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Investment Duel: Analyzing Nasdaq 100 Versus S and P 500 in the U.S Market

Triston Martin

Dec 12, 2023

Investment in US equity markets through mutual funds typically entails choosing between the funds pegged on the Nasdaq 100 or S&P 500 indices. These indices are prominent in the US equity market, which is known for such indices’ long history and familiarity worldwide.

However, they are quite different in composition, such as several companies, sectoral weights, and allocation, even though they have several extensive holdings. Such causes a variation in their performance as they proceed through time.


The Nasdaq 100 index has provided information about the top 100 non-financial firms listed on the Nasdaq stock exchange since 1985. It is used for financial comparison with the S&P 500 as a benchmark.

The US hosts the major international technological and non-financial companies in the world. The Nasdaq 100 focuses on the industries mentioned earlier but does not include financial giants. Tech giants like Apple, Google, Microsoft, and Tesla dominate the index due to this exclusion.

These companies lead in technology and product development. The Nasdaq 100 includes Facebook, Apple, Amazon, Netflix, and Google (now Alphabet) stocks. Technology accounts for over half of the index's weight, indicating its focus. Due to its tech stock focus, the Nasdaq 100 is more niche than the S&P 500 vs Nasdaq 100.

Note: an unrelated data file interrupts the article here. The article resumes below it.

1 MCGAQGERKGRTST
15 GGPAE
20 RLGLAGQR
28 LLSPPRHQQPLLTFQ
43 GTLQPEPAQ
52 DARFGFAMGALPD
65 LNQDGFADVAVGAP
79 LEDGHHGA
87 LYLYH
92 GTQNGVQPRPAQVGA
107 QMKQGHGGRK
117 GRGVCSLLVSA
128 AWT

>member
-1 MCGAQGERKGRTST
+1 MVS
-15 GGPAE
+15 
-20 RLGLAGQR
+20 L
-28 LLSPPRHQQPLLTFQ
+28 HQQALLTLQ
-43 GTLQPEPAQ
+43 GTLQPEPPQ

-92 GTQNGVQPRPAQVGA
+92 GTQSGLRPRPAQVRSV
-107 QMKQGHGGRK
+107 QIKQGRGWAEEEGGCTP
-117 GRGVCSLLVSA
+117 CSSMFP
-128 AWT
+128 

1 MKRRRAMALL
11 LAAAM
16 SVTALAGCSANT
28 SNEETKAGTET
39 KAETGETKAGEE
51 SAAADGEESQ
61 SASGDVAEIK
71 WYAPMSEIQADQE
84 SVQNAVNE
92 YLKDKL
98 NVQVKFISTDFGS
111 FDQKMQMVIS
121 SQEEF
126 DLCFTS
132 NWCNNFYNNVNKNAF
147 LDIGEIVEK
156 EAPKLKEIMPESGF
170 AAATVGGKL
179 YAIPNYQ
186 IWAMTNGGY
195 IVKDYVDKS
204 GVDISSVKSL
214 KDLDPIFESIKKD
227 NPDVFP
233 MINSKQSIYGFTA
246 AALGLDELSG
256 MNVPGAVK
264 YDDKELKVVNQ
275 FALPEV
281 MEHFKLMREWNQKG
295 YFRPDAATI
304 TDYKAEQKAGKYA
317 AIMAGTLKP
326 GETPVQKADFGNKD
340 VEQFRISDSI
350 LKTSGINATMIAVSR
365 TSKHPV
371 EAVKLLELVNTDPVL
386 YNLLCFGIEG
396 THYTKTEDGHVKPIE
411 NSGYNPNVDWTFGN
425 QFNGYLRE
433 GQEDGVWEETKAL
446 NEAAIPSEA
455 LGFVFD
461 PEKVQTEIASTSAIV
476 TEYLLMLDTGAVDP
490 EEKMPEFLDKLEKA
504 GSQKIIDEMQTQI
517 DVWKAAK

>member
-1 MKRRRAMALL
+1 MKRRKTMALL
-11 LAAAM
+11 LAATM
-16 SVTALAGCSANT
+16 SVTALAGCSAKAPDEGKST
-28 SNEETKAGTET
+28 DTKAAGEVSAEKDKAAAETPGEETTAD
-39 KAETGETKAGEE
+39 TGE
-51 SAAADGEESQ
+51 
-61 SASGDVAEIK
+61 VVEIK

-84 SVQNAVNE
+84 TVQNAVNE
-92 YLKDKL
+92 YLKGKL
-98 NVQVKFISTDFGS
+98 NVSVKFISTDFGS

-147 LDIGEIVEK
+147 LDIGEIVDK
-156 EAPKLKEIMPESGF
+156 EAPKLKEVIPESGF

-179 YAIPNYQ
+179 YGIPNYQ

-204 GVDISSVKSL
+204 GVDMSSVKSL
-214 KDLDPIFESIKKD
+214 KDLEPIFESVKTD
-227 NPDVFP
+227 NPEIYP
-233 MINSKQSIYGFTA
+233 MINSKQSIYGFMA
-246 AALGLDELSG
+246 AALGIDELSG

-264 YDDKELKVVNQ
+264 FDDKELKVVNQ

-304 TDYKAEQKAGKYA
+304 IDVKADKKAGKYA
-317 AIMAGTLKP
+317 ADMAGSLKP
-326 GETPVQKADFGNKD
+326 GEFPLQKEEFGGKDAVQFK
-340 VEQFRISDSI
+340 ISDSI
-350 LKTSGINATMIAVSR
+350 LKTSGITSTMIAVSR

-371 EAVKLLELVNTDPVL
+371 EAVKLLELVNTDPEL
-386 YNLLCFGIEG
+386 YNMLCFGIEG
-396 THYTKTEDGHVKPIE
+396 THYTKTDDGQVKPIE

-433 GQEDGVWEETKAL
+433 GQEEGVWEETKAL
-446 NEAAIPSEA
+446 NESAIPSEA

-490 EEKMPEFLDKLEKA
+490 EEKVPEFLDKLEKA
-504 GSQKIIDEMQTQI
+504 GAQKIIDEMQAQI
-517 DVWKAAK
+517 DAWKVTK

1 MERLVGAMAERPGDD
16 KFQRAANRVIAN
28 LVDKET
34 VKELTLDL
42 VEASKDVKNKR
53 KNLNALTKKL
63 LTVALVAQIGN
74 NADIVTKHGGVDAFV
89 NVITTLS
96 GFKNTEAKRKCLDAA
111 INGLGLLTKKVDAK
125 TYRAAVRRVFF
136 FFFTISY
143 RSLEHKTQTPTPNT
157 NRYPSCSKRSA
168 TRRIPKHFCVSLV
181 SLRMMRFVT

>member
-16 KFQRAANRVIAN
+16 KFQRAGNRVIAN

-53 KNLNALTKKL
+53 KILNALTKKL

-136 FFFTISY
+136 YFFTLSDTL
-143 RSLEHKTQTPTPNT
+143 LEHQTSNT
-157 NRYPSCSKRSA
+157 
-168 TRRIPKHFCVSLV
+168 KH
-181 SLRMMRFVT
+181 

Products like Fidelity Nasdaq 100 offer avenues for investors to engage with this market segment. The Nasdaq 100's unique composition and role, in contrast to the S&P 500, make it a crucial element in financial analysis and investment strategies.

Major Components of the Nasdaq 100

  • Microsoft: Close behind Apple, Microsoft secures a 10.15% share in the Nasdaq 100. It is crucial in shaping the index's direction, akin to the shifts observed in the S&P 500 vs Nasdaq 100 comparisons.
  • Alphabet: With its Class C (4.18%) and Class A (3.86%) shares, Alphabet collectively holds a significant portion of the Nasdaq 100. This dual presence underscores Alphabet's influential role, similar to other tech giants in the index.
  • Facebook and Tesla: These two innovative companies hold 4.05% and 3.87%, respectively, showcasing their impact in the tech-heavy Nasdaq 100, paralleling trends seen in the S&P 500 and all time high S&P 500 moments.
  • NVIDIA, Paypal, and Adobe: NVIDIA (3.82%), Paypal (2.29%), and Adobe (2.15%) round up the top holdings. Their performances are critical in understanding the Nasdaq 100's dynamics, often compared with broader indices like the S&P 500 and Fidelity Nasdaq 100.

Key Sectors in the Nasdaq 100

  • Technology: The technology sector overwhelmingly leads with a 57.8% allocation, mirroring the tech-centric nature of the index. This is a crucial factor when examining the S&P 500 vs Nasdaq 100.
  • Consumer Services' Role: Holding 19.15%, consumer services represent a significant portion, highlighting the sector's influence comparable to that seen in all time high S&P 500 moments.
  • Consumer Goods': With a 9.08% stake, the consumer goods sector plays a notable role in the composition of the Nasdaq 100, akin to its impact on indices like the Fidelity Nasdaq 100.